Selfishness rather than Unity characterises Caribbean Sports

The world smarted and all stood in praise at the remarkable achievements of the Jamaican athletes at the Beijing Olympics and this is as it should be.
A few months before the Olympics the Anglophone Caribbean athletes distinguished themselves at the IAAF World Junior Championships in Athletics in Poland.
The scenario at the Olympics began with the Jamaicans in the Olympic Games of 1948. Since then there has been much interest in the performances of athletes from the Anglophone Caribbean in track and field athletics more than in any other sport.
We have grown accustomed to several of the larger and more advanced countries of the world taking great interest in the international exploits of athletes from the Anglophone Caribbean such that some may well be considering engaging experts to analyse the reason for the successes attained.
In the realm of cricket the region has for many years satisfied itself with the view that the West Indies Cricket team somehow embodied the aspirations of us as a people. We therefore extolled the virtues of Caribbean unity through sport as evidenced by the support provided by our peoples to the team.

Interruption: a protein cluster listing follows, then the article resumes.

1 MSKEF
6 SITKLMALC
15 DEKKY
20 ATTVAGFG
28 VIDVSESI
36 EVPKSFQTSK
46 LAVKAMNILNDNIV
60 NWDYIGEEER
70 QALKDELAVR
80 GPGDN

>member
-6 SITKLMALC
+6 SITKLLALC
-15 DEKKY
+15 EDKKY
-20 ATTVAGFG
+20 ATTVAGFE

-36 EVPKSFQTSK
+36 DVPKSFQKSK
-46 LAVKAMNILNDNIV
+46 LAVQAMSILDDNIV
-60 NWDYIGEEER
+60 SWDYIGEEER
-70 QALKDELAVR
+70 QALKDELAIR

In football the Reggae Boyz received overwhelming Caribbean support when the team earned the right to contest the World Cup finals. The same occurred when Trinidad and Tobago achieved the same measure of success some years later.

One Caribbean
There is a sense in which the peoples of the Caribbean have latched on to the idea that we are somehow united when we support a team from any one of the countries in the region or a regional representative team.
It is amazing to listen to the lusty voices of the peoples of the Caribbean singing along with David Rudder to “Rally ’Round the West Indies”. Those listening and who are not from our region would probably stand in awe and comment on the tremendous regionalism of our peoples. They are apt to come away believing that we are indeed one Caribbean, a united people committed to the well being of the Caribbean.